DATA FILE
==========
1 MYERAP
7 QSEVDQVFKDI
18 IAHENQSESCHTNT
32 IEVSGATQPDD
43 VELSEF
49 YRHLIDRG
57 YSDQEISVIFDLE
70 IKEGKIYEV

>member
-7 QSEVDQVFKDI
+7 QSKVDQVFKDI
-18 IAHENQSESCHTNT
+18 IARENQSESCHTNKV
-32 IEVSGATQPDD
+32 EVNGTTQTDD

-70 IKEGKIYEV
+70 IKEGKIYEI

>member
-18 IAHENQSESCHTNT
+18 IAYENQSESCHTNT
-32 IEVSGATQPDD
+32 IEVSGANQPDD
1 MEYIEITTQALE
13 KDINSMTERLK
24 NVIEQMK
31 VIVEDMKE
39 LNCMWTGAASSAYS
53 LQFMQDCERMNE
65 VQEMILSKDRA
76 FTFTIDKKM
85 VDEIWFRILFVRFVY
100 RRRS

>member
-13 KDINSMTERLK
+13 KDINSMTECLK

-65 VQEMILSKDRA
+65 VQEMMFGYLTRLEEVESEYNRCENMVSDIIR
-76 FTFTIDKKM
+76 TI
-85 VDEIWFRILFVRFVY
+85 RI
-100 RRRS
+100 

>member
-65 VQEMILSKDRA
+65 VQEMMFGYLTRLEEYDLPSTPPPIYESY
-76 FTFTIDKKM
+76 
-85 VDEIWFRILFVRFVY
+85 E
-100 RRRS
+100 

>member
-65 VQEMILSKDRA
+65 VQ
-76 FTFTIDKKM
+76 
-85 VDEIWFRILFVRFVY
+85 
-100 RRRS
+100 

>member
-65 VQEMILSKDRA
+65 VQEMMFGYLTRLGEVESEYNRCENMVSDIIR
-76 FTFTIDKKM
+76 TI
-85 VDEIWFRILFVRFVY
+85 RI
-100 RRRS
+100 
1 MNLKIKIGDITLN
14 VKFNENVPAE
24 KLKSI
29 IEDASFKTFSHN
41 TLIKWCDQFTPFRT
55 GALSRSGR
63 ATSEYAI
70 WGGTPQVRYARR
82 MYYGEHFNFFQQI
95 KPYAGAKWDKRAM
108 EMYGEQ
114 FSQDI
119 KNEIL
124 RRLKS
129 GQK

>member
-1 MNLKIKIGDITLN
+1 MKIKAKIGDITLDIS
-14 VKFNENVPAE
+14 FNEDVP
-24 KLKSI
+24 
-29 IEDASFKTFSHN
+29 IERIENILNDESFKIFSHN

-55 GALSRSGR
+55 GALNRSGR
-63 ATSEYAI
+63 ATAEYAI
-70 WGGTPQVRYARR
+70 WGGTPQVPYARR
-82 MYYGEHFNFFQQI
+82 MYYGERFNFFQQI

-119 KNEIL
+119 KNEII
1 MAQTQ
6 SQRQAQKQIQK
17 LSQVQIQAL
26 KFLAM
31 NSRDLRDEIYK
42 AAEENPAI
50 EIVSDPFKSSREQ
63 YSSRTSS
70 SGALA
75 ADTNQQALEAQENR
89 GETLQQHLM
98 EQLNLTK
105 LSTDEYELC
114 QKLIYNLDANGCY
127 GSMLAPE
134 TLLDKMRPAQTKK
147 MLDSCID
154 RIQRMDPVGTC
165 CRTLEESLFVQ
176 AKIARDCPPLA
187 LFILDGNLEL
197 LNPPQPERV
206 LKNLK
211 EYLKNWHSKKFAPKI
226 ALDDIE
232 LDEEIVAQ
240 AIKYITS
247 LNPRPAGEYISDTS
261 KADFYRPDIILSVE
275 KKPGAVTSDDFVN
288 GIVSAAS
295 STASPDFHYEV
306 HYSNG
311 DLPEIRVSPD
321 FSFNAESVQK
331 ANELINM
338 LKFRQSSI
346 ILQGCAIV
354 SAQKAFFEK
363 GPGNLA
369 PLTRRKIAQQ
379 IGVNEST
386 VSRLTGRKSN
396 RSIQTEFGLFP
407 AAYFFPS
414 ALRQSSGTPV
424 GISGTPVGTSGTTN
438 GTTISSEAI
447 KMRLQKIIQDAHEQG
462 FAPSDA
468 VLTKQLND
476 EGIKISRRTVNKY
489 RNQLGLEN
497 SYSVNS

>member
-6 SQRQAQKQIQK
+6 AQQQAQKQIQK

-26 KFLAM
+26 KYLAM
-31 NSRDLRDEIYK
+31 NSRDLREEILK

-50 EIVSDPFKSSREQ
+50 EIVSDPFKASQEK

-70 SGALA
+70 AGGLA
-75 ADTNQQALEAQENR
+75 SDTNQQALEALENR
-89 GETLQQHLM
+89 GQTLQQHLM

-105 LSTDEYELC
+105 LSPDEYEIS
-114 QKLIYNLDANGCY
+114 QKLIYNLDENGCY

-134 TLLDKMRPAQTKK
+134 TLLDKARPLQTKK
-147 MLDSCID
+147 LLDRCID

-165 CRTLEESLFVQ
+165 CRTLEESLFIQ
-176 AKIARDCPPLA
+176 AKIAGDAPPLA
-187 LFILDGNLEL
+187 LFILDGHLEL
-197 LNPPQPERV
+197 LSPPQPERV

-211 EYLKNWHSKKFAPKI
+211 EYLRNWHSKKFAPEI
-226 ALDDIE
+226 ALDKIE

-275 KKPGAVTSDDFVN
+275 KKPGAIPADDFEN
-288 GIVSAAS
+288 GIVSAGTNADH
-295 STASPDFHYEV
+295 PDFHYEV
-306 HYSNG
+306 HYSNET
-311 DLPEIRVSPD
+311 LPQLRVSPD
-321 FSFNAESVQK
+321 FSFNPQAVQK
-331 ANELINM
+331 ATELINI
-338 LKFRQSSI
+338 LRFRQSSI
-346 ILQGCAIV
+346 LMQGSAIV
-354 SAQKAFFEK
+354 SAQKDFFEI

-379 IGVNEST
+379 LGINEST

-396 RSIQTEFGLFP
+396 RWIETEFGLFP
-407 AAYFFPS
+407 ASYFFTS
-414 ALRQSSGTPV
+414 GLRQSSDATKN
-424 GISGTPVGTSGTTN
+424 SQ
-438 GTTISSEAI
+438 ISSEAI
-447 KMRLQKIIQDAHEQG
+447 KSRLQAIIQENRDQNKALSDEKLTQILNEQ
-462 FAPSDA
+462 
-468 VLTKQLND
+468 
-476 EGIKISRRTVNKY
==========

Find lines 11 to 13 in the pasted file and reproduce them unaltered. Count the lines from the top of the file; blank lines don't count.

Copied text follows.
+7 QSKVDQVFKDI
-18 IAHENQSESCHTNT
+18 IARENQSESCHTNKV